Numbers 21:4-9 They traveled from Mount Hor along the route to the Red Sea, to go around Edom. But the people grew impatient on the way; 5 they spoke against God and against Moses, and said, "Why have you brought us up out of Egypt to die in the desert? There is no bread! There is no water! And we detest this miserable food!" 6 Then the LORD sent venomous snakes among them; they bit the people and many Israelites died. 7 The people came to Moses and said, "We sinned when we spoke against the LORD and against you. Pray that the LORD will take the snakes away from us." So Moses prayed for the people. 8 The LORD said to Moses, "Make a snake and put it up on a pole; anyone who is bitten can look at it and live." 9 So Moses made a bronze snake and put it up on a pole. Then when anyone was bitten by a snake and looked at the bronze snake, he lived.

Th…

Ashes of Sorrow

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Psalm 51:1 A psalm of David. When the prophet Nathan came to him after David had committed adultery with Bathsheba. Have mercy on me, O God, according to your unfailing love; according to your great compassion blot out my transgressions. 2 Wash away all my iniquity and cleanse me from my sin. 3 For I know my transgressions, and my sin is always before me. 4 Against you, you only, have I sinned and done what is evil in your sight, so that you are proved right when you speak and justified when you judge. 5 Surely I was sinful at birth, sinful from the time my mother conceived me.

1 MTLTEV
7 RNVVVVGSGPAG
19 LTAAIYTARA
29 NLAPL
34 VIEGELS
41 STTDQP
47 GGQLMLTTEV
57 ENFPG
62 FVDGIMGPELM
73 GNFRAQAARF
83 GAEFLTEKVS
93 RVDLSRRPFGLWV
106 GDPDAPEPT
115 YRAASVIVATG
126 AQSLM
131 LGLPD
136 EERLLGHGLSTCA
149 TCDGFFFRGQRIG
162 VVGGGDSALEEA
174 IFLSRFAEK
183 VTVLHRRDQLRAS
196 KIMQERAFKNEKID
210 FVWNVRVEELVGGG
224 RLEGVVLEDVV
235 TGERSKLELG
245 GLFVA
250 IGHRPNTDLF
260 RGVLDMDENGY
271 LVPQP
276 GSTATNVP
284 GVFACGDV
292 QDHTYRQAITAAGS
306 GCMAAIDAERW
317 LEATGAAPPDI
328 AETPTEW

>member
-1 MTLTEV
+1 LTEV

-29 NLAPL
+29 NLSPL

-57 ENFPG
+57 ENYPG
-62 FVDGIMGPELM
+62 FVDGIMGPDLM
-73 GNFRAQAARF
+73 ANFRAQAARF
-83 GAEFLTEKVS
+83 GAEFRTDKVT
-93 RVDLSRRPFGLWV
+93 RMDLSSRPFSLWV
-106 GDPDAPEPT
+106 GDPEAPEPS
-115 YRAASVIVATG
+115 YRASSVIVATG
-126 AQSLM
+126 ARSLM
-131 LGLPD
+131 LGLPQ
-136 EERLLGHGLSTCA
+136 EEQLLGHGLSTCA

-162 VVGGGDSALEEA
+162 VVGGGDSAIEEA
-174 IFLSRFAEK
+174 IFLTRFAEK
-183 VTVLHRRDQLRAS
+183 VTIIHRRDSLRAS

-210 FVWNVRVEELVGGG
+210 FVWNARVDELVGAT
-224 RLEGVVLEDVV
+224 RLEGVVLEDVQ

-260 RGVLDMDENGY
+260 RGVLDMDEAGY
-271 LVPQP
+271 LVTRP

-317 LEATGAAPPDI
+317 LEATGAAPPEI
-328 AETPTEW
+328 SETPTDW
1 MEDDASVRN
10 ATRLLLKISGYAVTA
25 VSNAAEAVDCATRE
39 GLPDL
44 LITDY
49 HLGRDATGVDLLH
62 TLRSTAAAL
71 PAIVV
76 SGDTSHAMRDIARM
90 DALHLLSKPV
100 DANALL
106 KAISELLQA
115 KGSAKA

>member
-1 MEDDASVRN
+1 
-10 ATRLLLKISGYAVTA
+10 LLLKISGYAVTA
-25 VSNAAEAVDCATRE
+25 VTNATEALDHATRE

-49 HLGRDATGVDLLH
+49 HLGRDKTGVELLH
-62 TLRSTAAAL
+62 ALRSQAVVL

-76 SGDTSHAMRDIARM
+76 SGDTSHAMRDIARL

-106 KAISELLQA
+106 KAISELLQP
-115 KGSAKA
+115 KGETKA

In the Old Testament it was common practice for individuals to show sorrow over sin by wearing sackcloth and sitting in ashes. It was an attempt to show on the outside the misery that was going on inside. As Christians celebrate Ash Wednesday today, we continue to be sorrowful over the sins we have committed.